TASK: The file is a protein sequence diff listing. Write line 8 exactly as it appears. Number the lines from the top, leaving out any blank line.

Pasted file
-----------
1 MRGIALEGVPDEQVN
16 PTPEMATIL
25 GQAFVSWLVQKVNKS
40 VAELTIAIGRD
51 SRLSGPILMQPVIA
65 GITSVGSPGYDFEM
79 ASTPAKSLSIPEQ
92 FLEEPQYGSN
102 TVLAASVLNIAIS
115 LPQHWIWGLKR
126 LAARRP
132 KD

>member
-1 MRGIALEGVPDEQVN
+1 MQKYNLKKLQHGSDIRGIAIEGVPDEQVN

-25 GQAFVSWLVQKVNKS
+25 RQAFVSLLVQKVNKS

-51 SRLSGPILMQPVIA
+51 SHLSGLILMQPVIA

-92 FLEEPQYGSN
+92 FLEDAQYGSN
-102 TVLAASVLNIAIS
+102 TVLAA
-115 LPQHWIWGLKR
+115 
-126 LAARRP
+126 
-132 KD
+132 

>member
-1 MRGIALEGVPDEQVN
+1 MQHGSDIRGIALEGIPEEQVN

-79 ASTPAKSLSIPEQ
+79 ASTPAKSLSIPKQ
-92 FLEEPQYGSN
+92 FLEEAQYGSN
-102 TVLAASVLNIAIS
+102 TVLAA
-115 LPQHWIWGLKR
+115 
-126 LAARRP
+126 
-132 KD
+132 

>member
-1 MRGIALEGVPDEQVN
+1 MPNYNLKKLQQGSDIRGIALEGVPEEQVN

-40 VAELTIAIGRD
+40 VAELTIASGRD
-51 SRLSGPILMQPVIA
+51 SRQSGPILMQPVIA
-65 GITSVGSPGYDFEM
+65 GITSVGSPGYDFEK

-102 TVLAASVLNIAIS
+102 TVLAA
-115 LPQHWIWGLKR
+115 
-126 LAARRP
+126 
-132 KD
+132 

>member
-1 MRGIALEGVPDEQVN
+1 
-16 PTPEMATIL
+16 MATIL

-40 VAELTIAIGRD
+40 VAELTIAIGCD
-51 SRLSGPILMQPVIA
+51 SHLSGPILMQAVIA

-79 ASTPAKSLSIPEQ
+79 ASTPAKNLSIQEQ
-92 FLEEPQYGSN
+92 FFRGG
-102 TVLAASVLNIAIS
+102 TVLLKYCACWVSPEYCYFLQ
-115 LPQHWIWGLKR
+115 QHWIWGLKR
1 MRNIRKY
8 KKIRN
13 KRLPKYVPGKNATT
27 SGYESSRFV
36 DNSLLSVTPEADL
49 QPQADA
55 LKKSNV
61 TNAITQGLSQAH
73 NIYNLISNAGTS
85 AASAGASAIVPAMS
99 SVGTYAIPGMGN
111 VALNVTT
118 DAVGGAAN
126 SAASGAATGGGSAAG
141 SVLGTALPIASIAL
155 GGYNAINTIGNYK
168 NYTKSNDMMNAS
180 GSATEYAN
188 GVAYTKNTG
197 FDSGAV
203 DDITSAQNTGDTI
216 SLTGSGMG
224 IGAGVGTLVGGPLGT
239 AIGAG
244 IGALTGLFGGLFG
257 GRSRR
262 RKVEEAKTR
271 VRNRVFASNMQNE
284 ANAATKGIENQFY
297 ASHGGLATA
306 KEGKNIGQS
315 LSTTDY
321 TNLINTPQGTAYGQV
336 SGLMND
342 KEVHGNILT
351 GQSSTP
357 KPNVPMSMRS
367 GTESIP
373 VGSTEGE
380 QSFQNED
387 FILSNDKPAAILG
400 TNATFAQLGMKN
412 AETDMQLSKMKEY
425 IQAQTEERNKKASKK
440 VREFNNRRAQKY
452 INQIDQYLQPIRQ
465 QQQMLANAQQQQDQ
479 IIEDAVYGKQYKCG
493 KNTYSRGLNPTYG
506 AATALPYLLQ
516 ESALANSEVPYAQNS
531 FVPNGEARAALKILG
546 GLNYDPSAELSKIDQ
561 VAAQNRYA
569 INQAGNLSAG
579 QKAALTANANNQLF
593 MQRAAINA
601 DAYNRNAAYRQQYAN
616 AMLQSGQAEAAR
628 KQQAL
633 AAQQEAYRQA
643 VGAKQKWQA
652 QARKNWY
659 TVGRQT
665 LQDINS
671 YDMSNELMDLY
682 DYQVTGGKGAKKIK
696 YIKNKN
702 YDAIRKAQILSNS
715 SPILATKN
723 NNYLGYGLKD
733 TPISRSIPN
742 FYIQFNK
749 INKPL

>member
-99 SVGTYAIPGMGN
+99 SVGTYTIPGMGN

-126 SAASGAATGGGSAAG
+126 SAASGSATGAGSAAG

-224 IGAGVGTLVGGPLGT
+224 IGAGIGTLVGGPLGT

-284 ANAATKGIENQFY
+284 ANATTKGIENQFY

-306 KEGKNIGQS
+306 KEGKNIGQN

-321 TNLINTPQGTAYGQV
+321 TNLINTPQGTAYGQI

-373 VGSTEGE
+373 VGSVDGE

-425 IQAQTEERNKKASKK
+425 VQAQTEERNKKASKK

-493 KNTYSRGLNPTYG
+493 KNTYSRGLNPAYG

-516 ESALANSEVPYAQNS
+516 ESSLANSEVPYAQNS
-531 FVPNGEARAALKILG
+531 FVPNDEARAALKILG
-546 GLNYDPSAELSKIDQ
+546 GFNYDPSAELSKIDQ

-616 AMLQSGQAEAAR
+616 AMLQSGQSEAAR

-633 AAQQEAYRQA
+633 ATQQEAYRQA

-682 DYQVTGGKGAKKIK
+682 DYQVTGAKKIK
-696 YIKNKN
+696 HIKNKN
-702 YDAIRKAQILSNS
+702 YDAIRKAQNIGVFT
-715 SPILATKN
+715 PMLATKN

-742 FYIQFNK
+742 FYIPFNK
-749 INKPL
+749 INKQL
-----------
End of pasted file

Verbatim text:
92 FLEEPQYGSN